New Delhi: Union Environment Minister Prakash Javadekar has said that 95 per cent of Delhi’s present air pollution was because of local sources, triggering a debate on whether the deterioration in air quality could be an indirect consequence of Covid-19 pandemic.
The pandemic has resulted in reduction in use of public transport, leading to more use of personal vehicles in the national capital, like elsewhere in the country. More vehicles on road mean more emissions and with poor dispersal, it leads to higher ambient air pollution levels.
The national capital’s air is deteriorating rapidly and is just on the threshold of the ‘very poor’ red-alert category.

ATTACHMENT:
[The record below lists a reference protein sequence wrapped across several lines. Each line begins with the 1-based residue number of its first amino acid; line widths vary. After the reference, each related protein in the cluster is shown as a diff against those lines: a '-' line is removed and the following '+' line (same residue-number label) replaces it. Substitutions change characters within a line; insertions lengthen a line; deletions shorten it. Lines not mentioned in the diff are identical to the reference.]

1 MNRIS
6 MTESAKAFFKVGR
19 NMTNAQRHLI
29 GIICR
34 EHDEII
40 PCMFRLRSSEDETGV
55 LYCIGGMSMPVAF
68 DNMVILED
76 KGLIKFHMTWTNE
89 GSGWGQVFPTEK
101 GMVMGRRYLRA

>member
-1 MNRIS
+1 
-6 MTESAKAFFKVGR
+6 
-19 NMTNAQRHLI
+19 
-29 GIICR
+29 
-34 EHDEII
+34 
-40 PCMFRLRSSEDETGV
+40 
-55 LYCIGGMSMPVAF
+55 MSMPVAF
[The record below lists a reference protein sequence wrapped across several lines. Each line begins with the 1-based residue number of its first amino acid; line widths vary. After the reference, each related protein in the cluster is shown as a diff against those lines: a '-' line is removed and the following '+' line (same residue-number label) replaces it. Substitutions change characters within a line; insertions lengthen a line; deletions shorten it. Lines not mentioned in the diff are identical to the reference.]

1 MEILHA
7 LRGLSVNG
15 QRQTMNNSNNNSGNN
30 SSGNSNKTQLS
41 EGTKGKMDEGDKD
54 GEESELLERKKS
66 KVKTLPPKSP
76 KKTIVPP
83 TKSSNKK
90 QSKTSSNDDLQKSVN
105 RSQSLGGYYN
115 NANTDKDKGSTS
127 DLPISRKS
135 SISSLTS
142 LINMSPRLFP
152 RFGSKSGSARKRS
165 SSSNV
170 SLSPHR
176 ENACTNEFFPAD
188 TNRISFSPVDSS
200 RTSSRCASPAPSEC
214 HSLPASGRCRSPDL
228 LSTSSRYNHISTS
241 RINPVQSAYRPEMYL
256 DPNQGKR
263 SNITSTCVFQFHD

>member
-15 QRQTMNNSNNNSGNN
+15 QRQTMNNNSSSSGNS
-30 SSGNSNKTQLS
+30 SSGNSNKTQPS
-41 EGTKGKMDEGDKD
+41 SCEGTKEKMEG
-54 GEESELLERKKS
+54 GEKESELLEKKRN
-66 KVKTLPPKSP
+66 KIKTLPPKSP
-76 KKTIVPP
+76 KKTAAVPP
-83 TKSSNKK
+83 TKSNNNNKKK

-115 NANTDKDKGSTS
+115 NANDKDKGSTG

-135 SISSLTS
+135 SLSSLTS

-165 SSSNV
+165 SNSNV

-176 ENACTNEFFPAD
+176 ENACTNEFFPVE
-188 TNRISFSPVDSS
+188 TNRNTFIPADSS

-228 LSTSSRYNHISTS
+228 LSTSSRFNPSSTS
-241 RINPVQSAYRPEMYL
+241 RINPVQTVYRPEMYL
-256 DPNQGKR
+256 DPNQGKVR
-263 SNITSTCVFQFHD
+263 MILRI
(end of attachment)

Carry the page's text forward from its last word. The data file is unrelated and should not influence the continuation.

According to data compiled by the Central Pollution Control Board (CPCB), a comparison of this October’s air quality with last year’s shows that the air quality entered the ‘poor’ category on 7 October, three days ahead of last year. Also, there has not been a single ‘satisfactory’ day this month, unlike last year, when the air quality was much better.
NASA’s satellite imagery showed a large cluster of farm fires near Amritsar, Patiala, Tarn Taran, and Firozpur in Punjab, and Ambala and Rajpura in Haryana.
The Ministry of Earth Sciences’ Air Quality Early Warning System for Delhi said the wind direction was northwesterly on Friday, which is favourable for transport of pollutants from farm fires.